Another great post from my husband Brad:
Okay, I admit it. While generally I am an intelligent being – sometimes I do downright stupid things. I blame my kids. Yeah, yeah, that’s the ticket. There’s always a little part of you that has to prove you’re cool, or tough, to your kids, and when the opportunity presents itself, your brain goes right out the window.
The trip to the Colorado Gators Reptile Park in Mosca, Colorado was definitely not my high point. First, I was responsible for booking the accommodations. I went to my Choice Privileges account to book my typical cheap “but I know there will be no cockroaches and at least a breakfast that I can call a breakfast” lodging. I searched for Salida, the nearest town to the Gator Reptile Park, and booked my hotel. (Note to self: Pay attention to where the lodging actually is located—I picked the first available on the list without noticing it was in Canon City, 50 miles away. Fortunately, I did find an available room in town—but without my reward points, dangit!—and the crisis was averted.)
That night, I took the kids to the pool, which is the highlight of any lodging with kids. We did the Rocket (put the kids on your shoulders, duck under the water, then jump as high as you can and launch them—obviously this should be done in the middle of the pool and with nobody in the immediate vicinity) and the Shark (duh-DUN, duh-DUN, duh-DUN)—prowling after kids in the pool is fun). Amazingly enough, when I jumped off the side into the pool, I managed to pull a muscle in my calf. (You know you’re getting old when….)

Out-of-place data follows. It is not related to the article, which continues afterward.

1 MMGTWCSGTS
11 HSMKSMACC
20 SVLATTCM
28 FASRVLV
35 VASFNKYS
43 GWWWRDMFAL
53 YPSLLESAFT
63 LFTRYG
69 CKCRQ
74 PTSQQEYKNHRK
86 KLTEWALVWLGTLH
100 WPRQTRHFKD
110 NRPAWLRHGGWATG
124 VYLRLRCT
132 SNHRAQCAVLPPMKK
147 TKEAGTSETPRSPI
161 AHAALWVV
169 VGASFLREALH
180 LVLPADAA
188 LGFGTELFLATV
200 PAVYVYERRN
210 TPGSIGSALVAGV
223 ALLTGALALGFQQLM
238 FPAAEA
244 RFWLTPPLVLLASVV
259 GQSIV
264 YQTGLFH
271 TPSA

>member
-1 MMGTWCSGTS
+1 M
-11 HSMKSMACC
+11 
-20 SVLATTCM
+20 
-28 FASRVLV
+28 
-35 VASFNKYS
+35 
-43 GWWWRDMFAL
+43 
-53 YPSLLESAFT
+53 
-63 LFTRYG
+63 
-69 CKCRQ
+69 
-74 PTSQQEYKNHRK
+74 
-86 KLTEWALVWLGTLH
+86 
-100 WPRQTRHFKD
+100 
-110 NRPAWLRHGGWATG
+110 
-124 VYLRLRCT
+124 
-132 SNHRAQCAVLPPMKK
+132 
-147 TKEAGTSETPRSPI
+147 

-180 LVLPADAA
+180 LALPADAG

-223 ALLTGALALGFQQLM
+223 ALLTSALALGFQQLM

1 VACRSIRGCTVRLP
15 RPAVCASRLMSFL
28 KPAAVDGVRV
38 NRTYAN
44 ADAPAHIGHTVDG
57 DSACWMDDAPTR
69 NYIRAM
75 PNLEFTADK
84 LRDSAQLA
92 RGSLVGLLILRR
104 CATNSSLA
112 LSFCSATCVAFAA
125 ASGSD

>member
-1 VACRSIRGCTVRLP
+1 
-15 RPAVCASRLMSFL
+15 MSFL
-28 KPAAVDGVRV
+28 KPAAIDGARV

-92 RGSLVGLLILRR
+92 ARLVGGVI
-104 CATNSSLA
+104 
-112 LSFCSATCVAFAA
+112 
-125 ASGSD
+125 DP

The next day found us at one of the quirkier spots in our Colorado adventures, the Colorado Gators Reptile Park (see my other guest blog ). As we walked toward the entrance, I noticed a family of four looking in the ditch off to the side. I went over to see what they were looking at. There, with its head hidden in the culvert, was a very fake-looking alligator, maybe about five feet long. Obviously, it had to be fake. Why would they have a real, dangerous, alligator outside the fences? (The fact that there was a two-foot high chicken wire fence might clue a normal person in that there were indeed live creatures, but is that going to deter Super Dad? Hell no!)
I decided to step over the chicken wire with my good leg (my pulled calf muscle was starting to look like a big black sausage) and tap that thing on the back to prove that it was, indeed, fake. By this point, Dana, the love of my life, had removed herself from the scene, shaking her head.
I tapped the stuffed alligator on the back, and…man, those suckers can move! It was a real, no $#@! alligatorus americanus big teethasaurus! All I saw was one big, gaping pink mouth full of teeth…and all I heard was a big hiss!
I got out of there in a hurry.
Even with my impaired leg, I was able to move quite quickly, executing a graceful leap out of the chicken wire enclosure. I judge my vertical leap at about five feet, but I’m not sure my judgment can be trusted at this point. I limped over to Dana, sitting on a bench and laughing hysterically at my misfortune (okay, stupidity). She reported that the father of the family originally gazing at the alligator had walked by, shaking his head and saying, “What a f#$%ing idiot.”
I can’t argue.
Thanks for the fun and entertaining story. Glad to know that I am not the only one that is capable of doing stupid stuff and laugh about it. Thanks for sharing your story.
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My husband and I can always laugh at even the bad moments on our trips. Of course it may take a few weeks or months.